Rock(1)It has been a longstanding joke that refuses to go away. The difference between Black people who are progressive and n-gers who are not.

Chris Rock has used to advance his career and heighten his chances of being a mainstream darling. As a writer for Salon recalls, back in 1996, comedian Chris Rock joked about why being Black vs. the other kind needs to be distinguished. “I love Black people, but I hate n-gers”. This seems to be his blatant attempt to explain how black people who are educated and about something tend to be tainted by their counterparts who are lazy thugs incapable of contributing anything meaningful to society. They are the ones that drag the good stock down and give them a bad name. They are the reason why the N-word was invented and still carries some relevancy.

Rock isn’t the only one who displays the damaging “holier than thou” attitude that brings a sense of divisiveness to the Black community.

Charles Barkely just recently ruffled feathers when he boldly declared his stance against the crop of Blacks that don’t respect the idea of success but instead balk at it because they are content being literal idiots. ‘When you are Black, you have to deal with so much crap in your life from other Black people…For some reason we are brainwashed to think, if you’re not a thug or an idiot, you’re not Black enough”. He then goes on to say something that proves how fragmented his views are, “There are a lot of people who are unintelligent, who don’t have success”.

While it might be true that a lot of Blacks are not necessarily deemed successful – that is practically relative. Everyone’s definition of success varies depending on your views on the matter. Barkley’s assessment is a searing reminder of how privileged Black celebrities carelessly generalize an issue that should be delicately examined. To say that most Blacks are unintelligent is a brutal untruth that does very little to advance the causes of racial equality. The idea that there are more stupid Blacks polluting all the hard work being rendered by more advanced Blacks is a detrimental ideology that should be discounted and ignored.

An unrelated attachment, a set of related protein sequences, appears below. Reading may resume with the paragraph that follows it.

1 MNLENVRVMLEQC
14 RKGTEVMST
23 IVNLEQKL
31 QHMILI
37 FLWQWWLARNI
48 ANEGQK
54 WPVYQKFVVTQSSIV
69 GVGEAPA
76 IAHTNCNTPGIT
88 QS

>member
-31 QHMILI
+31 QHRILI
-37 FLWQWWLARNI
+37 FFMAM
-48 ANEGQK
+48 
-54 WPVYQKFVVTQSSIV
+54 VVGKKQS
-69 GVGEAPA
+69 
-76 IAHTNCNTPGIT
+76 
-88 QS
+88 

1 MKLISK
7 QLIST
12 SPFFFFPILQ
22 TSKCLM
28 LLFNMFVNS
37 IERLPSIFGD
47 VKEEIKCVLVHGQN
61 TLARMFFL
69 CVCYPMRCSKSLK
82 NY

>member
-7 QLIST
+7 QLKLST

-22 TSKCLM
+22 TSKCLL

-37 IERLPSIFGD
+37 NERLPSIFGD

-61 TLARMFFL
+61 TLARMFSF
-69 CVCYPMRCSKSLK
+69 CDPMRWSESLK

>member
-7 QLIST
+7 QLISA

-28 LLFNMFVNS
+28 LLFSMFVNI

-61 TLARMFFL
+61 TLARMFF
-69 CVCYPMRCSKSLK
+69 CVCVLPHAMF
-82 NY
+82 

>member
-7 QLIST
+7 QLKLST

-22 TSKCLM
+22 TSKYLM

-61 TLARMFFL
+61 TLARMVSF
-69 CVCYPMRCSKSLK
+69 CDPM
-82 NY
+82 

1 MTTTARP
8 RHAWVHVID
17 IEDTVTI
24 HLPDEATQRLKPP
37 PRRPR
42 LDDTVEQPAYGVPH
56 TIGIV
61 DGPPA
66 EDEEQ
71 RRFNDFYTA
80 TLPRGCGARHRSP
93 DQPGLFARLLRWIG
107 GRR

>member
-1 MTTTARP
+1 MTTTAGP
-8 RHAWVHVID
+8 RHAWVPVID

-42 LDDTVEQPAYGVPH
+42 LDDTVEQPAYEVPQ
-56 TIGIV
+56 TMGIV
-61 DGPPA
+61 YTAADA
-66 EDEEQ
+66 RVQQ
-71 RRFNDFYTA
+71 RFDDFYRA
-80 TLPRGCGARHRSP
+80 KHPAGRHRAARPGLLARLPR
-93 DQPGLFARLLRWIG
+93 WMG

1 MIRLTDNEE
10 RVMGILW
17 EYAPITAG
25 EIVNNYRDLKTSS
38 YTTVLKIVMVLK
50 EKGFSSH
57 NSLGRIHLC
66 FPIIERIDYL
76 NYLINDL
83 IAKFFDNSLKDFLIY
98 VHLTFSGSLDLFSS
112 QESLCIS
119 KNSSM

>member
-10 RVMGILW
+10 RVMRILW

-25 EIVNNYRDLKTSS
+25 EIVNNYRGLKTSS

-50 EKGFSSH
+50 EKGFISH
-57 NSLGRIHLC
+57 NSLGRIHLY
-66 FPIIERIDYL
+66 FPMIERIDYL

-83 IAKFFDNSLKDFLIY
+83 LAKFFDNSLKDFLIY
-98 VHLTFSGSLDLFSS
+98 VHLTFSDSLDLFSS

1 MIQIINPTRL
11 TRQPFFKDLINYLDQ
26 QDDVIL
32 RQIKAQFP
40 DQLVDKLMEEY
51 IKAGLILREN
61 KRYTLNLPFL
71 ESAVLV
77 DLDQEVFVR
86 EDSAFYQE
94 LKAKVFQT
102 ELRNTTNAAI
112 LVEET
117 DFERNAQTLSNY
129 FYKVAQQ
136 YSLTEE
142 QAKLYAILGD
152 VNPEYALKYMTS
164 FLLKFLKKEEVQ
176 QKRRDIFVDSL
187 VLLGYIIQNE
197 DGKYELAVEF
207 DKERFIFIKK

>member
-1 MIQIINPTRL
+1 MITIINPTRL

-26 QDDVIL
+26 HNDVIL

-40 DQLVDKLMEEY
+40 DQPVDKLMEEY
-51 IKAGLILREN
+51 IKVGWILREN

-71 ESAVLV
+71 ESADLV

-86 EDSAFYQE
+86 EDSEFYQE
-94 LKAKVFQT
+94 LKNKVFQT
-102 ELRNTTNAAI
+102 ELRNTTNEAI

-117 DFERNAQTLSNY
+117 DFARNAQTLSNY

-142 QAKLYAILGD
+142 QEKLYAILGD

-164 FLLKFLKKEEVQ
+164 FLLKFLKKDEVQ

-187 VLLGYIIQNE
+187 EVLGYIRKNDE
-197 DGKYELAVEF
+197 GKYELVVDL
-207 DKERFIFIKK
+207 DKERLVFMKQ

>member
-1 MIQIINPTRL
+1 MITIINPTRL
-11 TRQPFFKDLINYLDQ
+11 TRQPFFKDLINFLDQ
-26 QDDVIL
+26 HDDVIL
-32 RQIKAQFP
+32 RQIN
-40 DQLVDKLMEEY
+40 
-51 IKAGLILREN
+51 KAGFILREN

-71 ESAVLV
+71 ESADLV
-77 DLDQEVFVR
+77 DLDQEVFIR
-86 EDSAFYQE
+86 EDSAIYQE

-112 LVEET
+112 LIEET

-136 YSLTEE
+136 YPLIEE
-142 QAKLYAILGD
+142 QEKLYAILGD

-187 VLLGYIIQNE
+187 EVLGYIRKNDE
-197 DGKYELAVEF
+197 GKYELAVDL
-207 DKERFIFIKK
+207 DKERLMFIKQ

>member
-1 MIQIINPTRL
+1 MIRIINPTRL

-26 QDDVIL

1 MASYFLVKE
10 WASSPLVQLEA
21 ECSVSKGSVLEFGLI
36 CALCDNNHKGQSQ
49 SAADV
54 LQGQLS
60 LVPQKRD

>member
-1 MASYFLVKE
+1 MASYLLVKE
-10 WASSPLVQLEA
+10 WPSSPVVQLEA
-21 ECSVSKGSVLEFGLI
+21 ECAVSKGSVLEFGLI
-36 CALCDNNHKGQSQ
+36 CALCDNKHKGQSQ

Others have chimed in and dug even deeper holes. Bill Cosby has been guilty of vocalizing his disdain for blacks who are uneducated and don’t speak intelligently. CNN’s Don Lemon has never hidden his disgust when it comes to blacks settling for the bare minimum instead of doing what he did to “make it”.

The tragedy is how these views downplay the sacrifices that were made to help propel the success stories. The uncle who had to steal in order to keep the lights on so that his nephew could complete his homework – or the other not so legal tactics that were implemented to put food on the table. Most of the “so called thugs” patrolling the streets today are actually brilliant minds who just happen to be the consequence of a system that is still in place. A system built to keep the black community on its knees. Sure, America is a place that provides the opportunity to become bigger than you ever imagined if you do the work. But it has never been that black and white – no pun intended.

To have people like Chris Rock, Bill Cosby and Don Lemon accentuate the notion that the Blacks who are still graveling at the bottom deserve to be there because they chose that life is unfair and exposes a deeper problem within their personal spectrum. Instead of ridicule and criticism – it would be more valuable to encourage and acknowledge the triumphs. The fight against the machine involves all of us regardless of how weighty our bank accounts are because at the end of the day, to the outside world, there is very little difference between black and n-gers.